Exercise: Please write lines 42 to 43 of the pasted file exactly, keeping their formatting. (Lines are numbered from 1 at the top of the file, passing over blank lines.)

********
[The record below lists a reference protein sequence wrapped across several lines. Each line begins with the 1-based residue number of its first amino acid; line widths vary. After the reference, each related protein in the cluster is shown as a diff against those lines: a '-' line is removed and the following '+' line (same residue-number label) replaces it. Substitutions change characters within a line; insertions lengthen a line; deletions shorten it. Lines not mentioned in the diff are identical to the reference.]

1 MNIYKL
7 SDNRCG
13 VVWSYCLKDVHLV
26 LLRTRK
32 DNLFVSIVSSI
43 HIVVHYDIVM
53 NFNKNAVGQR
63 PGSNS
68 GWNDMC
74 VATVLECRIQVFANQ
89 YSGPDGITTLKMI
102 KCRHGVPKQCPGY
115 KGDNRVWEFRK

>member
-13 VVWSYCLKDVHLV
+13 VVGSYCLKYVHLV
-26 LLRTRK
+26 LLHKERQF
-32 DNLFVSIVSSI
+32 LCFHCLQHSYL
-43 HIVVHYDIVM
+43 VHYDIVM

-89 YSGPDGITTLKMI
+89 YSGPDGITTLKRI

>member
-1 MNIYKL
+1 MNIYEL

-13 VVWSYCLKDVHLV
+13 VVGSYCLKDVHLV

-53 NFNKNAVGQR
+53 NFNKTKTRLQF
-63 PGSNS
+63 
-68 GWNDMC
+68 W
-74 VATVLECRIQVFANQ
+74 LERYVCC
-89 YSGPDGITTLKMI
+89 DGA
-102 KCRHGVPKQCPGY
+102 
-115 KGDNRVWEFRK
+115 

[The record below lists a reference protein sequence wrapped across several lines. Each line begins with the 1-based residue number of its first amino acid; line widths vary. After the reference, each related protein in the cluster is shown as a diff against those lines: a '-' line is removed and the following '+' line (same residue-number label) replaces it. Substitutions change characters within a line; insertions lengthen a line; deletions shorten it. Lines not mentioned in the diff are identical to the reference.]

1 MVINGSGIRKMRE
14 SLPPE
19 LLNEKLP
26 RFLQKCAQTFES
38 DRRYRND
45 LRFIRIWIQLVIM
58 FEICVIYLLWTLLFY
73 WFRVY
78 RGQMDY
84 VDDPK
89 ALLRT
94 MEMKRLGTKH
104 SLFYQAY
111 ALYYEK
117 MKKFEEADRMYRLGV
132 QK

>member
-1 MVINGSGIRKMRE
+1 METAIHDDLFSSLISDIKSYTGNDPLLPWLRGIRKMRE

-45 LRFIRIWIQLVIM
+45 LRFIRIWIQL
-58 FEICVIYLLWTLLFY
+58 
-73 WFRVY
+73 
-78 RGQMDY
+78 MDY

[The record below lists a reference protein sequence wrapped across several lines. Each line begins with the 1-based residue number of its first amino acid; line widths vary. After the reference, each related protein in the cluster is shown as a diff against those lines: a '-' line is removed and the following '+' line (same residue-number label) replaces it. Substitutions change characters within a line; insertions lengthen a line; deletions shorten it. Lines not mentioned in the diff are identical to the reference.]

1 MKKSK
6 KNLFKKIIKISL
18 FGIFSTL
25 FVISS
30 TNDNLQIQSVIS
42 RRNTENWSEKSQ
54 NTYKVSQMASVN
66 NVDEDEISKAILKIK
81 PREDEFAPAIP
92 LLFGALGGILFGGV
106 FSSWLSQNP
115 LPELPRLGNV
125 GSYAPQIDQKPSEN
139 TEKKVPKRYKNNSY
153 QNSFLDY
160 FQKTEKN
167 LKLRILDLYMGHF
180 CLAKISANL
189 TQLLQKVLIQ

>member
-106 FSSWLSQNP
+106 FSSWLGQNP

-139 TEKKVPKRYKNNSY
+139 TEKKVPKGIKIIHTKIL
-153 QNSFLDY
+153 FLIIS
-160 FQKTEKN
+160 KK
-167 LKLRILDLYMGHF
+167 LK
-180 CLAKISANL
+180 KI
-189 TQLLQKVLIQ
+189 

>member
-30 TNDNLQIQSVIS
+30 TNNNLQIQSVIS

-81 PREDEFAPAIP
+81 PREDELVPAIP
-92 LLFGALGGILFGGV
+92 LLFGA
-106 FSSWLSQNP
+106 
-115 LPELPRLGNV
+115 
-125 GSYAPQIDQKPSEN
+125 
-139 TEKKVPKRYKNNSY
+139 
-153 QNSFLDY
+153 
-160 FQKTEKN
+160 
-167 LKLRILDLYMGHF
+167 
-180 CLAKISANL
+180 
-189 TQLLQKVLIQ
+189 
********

+102 
-115 KGDNRVWEFRK